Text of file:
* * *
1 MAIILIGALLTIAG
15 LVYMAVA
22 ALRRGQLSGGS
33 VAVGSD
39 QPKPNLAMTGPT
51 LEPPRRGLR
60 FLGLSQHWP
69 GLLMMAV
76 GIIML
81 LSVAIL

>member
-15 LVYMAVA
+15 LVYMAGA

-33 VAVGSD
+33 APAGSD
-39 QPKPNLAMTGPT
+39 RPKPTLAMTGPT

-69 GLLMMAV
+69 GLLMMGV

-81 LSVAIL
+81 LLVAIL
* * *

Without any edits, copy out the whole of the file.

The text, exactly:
1 MAIILIGALLTIAG
15 LVYMAVA
22 ALRRGQLSGGS
33 VAVGSD
39 QPKPNLAMTGPT
51 LEPPRRGLR
60 FLGLSQHWP
69 GLLMMAV
76 GIIML
81 LSVAIL

>member
-15 LVYMAVA
+15 LVYMAGA

-33 VAVGSD
+33 APAGSD
-39 QPKPNLAMTGPT
+39 RPKPTLAMTGPT

-69 GLLMMAV
+69 GLLMMGV

-81 LSVAIL
+81 LLVAIL